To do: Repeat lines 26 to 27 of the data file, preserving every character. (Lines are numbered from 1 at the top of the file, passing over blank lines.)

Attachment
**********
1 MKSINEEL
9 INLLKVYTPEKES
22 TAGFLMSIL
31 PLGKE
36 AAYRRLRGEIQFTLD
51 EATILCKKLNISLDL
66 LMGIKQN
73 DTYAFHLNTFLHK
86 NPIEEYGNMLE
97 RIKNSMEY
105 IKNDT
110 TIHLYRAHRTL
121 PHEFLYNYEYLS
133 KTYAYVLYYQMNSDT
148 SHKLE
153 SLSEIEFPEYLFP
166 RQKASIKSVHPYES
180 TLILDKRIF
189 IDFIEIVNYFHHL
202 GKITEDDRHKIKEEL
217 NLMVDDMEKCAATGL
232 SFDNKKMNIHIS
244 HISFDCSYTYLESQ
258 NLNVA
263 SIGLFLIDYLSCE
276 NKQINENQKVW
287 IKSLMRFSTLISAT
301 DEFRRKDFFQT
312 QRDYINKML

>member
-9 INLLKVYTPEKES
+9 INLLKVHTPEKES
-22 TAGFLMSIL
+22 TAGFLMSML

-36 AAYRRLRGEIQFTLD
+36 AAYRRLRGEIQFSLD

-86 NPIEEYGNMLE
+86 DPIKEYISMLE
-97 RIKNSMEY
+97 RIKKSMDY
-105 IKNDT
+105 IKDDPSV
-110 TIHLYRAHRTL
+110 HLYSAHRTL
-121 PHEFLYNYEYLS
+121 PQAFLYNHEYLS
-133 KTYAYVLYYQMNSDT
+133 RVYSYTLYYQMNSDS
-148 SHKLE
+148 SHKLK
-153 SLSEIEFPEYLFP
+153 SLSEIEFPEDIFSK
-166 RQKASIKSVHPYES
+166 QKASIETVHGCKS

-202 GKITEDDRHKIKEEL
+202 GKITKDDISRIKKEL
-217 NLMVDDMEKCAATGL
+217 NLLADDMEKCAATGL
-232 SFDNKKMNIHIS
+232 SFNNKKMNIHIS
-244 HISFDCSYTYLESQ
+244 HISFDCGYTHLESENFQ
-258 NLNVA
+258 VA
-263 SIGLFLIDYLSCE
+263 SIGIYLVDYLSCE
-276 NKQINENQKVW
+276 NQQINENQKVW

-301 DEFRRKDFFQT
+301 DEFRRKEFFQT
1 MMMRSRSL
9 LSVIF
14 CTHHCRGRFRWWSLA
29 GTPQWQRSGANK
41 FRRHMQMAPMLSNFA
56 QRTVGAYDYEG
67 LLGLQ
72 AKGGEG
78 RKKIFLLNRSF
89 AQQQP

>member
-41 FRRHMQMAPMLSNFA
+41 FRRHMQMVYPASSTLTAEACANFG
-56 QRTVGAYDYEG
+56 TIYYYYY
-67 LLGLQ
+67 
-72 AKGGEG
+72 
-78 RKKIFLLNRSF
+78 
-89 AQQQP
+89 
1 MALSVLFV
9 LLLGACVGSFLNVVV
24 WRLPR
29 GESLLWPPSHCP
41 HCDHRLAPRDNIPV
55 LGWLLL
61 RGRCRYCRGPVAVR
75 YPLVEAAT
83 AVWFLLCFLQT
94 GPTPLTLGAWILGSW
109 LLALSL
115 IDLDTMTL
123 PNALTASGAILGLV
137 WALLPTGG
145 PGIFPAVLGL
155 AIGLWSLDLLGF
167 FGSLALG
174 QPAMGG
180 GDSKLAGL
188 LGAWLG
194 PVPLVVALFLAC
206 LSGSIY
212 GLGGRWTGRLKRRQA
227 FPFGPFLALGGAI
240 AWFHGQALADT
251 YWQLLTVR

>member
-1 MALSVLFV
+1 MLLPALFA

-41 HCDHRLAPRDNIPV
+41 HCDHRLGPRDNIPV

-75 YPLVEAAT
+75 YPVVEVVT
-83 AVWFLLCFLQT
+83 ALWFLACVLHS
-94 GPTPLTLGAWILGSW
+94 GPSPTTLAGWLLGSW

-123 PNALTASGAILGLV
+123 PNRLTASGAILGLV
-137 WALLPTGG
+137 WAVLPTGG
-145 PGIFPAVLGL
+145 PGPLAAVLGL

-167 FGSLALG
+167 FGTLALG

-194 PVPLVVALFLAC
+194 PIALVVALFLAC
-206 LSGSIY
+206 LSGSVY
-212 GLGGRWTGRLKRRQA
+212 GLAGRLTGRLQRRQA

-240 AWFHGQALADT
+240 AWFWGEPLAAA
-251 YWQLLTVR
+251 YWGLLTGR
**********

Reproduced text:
276 NKQINENQKVW
287 IKSLMRFSTLISAT